2. We should encounter a text dramatically. To recognize the value of a life, we need to be sympathetic to its drama. This is a skill we need in life, too. In his years as a pastor, Eugene Peterson often turned to the works of Fyodor Dostoevsky in order to recover the importance of his parishioners: "In the flatness and boredom [of suburbia] I lost respect for these anemic lives. [. . .] Dostoevsky made them appear large again, vast in their aspirations, their sins, their glories. [. . .] I discovered tragic plots and comic episodes, works-in-progress all around me. [. . .] There were no ordinary people" (24). Perhaps, like Peterson, we are prone to not see the drama in ordinary lives. To think dramatically is to recognize the shape of a life, to look at its struggle over the course of a story's plot. We celebrate a character's redemption or mourn her fall because we have listened to the arch of her story. Again, in the Iliad, the Trojan hero Hector's death is not the same without the quagmire that the adulterous Paris and Helen have brought on Troy.

  3. We need to reflect on a text realistically. Theologian William Lynch maintains that a true literary and theistic interpretation practices the "analogical imagination." An analogy seeks to draw out a connection between two things. Thus, one can draw an analogy between two historical eras, two cultures, or between two figurative examples. Lynch maintains that a clear analogy should be drawn between the actual world and the fictional one. Reality is messy. It is complicated, even contradictory. A work of fiction or poetry that tries to suppress part of this reality ends up being flat and one-sided. Quite often, it is worse: it distorts the truth of our world. The best images are ones that practice a "thickness" of description. If they offer one portrait of reality, they also tend to connect us to other portraits that round out a true sense of how things are. No person is perfect, nor is any human situation free from weakness and failure. Yet neither is anyone all bad. To believe so is to ignore the image of God that all humans share. By extension, a fictional warior like Homer's Achilles is best understood as conflicted between virtue and baseness.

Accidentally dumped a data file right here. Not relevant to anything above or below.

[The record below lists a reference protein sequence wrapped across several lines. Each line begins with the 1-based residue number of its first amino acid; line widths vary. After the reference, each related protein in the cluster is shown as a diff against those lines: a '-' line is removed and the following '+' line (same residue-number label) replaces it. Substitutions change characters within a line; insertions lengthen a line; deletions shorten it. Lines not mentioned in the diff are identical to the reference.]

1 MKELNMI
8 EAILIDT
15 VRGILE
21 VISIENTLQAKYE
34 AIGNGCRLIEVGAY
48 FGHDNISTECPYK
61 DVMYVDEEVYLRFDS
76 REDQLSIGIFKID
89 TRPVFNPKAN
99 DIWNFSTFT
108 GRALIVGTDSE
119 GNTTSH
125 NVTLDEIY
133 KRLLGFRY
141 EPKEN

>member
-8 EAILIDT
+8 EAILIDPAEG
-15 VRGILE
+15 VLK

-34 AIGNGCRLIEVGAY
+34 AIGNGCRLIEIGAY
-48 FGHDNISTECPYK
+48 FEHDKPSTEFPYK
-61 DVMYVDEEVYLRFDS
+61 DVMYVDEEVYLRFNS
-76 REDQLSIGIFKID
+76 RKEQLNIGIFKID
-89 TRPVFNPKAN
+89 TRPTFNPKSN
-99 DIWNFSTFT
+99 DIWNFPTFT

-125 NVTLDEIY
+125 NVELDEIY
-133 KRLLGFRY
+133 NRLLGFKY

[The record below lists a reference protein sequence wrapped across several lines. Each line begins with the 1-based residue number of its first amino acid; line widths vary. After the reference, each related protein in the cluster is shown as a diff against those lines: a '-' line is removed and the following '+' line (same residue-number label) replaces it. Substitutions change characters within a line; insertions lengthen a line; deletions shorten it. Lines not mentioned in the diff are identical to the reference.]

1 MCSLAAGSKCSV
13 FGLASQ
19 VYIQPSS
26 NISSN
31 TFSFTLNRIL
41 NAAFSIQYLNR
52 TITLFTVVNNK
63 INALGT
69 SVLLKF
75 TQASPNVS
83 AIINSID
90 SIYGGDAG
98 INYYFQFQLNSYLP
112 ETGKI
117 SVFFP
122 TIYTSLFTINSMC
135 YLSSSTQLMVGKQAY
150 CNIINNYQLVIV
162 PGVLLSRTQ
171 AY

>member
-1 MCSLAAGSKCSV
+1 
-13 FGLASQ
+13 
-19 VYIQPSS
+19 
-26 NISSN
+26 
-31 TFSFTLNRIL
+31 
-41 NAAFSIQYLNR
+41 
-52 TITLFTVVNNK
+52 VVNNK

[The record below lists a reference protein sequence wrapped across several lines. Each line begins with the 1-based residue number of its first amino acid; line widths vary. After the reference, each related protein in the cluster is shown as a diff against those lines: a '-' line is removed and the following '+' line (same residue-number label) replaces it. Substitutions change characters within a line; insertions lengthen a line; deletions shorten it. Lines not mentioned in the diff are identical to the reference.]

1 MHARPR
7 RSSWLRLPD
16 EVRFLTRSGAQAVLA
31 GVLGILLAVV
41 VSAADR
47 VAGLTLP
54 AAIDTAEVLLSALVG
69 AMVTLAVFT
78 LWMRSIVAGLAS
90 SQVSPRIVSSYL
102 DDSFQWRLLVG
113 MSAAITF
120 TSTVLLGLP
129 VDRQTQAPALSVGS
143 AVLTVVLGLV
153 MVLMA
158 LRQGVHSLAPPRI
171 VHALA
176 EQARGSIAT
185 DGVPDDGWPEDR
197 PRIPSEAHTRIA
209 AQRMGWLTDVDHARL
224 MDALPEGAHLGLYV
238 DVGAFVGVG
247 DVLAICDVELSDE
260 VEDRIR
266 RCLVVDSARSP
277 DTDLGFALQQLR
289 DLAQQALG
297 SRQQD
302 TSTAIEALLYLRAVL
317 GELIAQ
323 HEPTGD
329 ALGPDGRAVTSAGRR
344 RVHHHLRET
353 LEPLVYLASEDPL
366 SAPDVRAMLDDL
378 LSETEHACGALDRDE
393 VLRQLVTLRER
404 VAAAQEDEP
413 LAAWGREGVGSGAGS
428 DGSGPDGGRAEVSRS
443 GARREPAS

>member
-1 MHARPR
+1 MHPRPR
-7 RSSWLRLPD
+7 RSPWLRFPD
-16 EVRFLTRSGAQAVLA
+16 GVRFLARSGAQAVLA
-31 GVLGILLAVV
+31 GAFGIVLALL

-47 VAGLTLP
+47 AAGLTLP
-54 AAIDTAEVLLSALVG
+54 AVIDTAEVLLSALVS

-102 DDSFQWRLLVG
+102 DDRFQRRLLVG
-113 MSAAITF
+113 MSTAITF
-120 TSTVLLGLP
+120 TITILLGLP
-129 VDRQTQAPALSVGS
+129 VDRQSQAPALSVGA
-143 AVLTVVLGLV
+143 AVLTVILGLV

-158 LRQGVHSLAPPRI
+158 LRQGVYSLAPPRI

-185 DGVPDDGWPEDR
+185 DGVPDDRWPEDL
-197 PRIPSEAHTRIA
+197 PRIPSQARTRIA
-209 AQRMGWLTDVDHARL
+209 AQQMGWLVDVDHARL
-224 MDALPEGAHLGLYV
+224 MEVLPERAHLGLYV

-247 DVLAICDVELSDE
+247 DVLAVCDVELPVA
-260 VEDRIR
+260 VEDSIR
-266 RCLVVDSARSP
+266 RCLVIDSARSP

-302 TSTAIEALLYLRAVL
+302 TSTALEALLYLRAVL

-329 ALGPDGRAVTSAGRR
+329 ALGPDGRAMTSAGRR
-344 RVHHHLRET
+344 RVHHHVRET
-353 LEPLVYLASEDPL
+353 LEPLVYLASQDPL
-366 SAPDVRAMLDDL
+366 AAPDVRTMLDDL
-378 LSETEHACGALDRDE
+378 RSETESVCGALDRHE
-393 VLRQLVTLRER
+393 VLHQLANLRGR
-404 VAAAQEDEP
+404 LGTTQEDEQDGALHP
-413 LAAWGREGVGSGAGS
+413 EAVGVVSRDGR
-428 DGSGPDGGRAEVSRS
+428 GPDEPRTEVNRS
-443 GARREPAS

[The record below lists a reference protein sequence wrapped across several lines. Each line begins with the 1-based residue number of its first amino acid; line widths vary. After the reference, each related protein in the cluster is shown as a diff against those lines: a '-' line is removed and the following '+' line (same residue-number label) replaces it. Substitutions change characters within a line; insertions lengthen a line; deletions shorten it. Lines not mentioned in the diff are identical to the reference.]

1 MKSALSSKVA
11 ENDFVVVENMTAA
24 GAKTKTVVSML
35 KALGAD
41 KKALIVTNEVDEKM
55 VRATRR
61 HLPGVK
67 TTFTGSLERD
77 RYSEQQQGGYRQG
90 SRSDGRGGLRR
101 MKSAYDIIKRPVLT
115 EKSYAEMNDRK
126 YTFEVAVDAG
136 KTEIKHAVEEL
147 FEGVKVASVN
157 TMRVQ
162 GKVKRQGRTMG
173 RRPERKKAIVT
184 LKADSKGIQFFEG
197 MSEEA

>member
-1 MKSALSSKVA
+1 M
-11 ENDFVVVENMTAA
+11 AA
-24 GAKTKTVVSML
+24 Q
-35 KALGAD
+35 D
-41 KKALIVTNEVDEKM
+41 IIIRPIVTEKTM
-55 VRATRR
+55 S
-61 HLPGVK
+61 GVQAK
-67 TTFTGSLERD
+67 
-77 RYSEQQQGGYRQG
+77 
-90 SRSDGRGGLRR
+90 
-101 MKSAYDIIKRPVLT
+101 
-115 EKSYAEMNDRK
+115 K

Being "open" to a text, then, means learning how to distinguish its truths from its falsehoods, its sweet from its bitter, its wine from its dross. 

Central Insight: Reading literature calls for skillful distinctions between good and evil, even within the same work.

Suggestions for Application: Locate a valuable example in the text; likewise, locate an example of evil. Better yet, find an example, character, or plot device that contains both good and evil closely intertwined, then tease out the distinction that should be made.

Jacobs, Alan. A Theology of Reading: The Hermeneutics of Love. Boulder: Westview, 2001.

Peterson, Eugene H. "Fyodor Dostoevsky: God and Passion" Reality and the Vision: 18 Contemporary Writers Tell Who They Read and Why. ed. Philip Yancy. Dallas: Word, 1990. 16-27.